Book: Real World Haskell
Real World Haskell is a great book with examples on how to use and apply Haskell to the real world problems. While reading it I put here a breakdown of important points I learn in each chapter, so I can better memorize and return later to it when I need it.
- Introduces combinators - function that takes other functions as arguments and returns new function
Besides just parsing, this chapter puts even more focus on how to organize code and use higher-order functions to reduce boilerplate and duplication (introduces techniques that monads and functors provide for us).
- Prefer ADS (algebraic data structures) over e.g. tuples for passing the state -> ADS is easier to modify/extend since it does not depend on the internal structure of the data (like tuples do).
- Don’t put constraints when defining a data type, but rather on specific functions that require it. That way we keep our code more general and don’t make unneccessary assumptions.
- Introduces a term of lifting a function - make it work with parametrized types.
- Functor - not only for values “inside” of a container, but also for functions.
- Introduces monad techniques for handling context by implementing them themselves.
Introduces QuickCheck as a testing tool for Haskell. What is cool is that it can generate test cases for us.
- We can define a property for which we want to always hold true - QuickCheck will randomly generate test cases for us
- We can define a model implementation and also test that (e.g. our implementation of sort vs. standard library sort) -> no special syntax, uses the same mechanism as above
- With HPC (Haskell Program Coverage) we can observe test coverage of our code in details and identify the weak spots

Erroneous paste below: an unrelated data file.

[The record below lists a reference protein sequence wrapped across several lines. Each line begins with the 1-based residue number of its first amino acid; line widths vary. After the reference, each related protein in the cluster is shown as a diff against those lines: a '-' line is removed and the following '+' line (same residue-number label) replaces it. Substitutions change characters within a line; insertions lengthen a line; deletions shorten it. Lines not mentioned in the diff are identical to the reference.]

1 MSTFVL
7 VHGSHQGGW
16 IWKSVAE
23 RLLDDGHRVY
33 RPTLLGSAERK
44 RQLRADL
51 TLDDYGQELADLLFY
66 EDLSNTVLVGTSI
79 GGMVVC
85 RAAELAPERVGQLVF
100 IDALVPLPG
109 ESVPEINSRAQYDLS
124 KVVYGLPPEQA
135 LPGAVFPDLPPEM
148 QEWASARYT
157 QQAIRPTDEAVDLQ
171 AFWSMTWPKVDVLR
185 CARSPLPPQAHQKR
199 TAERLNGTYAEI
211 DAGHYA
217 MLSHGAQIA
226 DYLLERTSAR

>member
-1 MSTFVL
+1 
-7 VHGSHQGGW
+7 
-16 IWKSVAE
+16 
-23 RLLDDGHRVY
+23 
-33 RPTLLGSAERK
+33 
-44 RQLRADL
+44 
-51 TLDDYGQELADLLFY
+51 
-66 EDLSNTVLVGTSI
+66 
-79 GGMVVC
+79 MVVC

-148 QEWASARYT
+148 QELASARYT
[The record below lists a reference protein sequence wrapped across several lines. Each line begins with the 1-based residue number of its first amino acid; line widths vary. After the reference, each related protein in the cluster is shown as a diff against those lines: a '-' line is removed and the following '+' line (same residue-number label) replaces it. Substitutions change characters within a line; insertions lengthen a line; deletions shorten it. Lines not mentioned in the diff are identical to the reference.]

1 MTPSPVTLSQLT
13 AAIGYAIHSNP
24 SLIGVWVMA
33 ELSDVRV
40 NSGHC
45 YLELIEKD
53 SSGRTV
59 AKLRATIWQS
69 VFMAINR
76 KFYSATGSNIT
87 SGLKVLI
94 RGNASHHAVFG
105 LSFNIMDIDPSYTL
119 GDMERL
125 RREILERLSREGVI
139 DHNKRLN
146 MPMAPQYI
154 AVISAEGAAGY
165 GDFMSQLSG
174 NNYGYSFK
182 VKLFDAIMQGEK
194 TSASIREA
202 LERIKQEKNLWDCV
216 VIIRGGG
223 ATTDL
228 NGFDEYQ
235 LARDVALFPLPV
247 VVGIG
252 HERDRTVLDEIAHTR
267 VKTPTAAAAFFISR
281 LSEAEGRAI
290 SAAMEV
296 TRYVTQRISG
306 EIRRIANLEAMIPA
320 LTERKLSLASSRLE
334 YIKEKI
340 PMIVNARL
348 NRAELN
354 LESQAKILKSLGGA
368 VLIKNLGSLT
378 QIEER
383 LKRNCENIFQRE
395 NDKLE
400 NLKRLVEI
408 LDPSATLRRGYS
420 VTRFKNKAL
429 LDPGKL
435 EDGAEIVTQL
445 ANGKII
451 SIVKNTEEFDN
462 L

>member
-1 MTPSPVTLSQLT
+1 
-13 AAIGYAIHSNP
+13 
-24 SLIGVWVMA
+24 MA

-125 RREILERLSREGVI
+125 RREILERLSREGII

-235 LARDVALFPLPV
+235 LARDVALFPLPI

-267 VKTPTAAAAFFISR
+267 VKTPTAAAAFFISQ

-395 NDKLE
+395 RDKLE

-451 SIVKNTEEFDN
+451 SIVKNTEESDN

- The Design and Use of QuickCheck - seems to be a cool and recent (2017.) tutorial
- QuickCheck manual - a bit outdated (they state), but still good
This chapter takes as an example a problem of decoding a barcode from the image, but its main
purpose is to introduce new data structures, namely
Going through the example was a bit lengthy and not so easy to follow in the first reading, but it seems to not be using a lot of new techniques besides using the mentioned data structures.
Data.Map, demonstrates how to use them on the example of recognizing a barcode from the image.
- Associative lists
[(key, value)]vs Map
xs ++ yshas quadratic complexity, introduces difference list
(5++) . (3++)...
Data.Sequenceoffers improved performance for lists
Introduces monads formally, explains them on a few exammples:
Maybemonad - helps us avoid “staircasing”, unwraping and matching Maybe values continuously.
Statemonad - helps us pass around a state (e.g. parsing file, generating random values) without having to do it explicitly.
liftMmethod(s) - applies function to the inside of Monad
- Implemented our own Monad - Logger which can log things along doing computations
- Introduces generalised lifting via
<*>), instead of
MonadPlustypeclass - useful to avoid
- When using
newtype, we can enable directive
GeneralizedNewtypeDeriving- to e.g. derive
secondmethod for applying functions to pair members
- Introduced multi-param type classes - uh
- “Hiding IO”, making it safe - wrap it in a
liftIO- escape hatch from a monad to another monad
- Define monad’s interface through a type class - separate interface from an implementation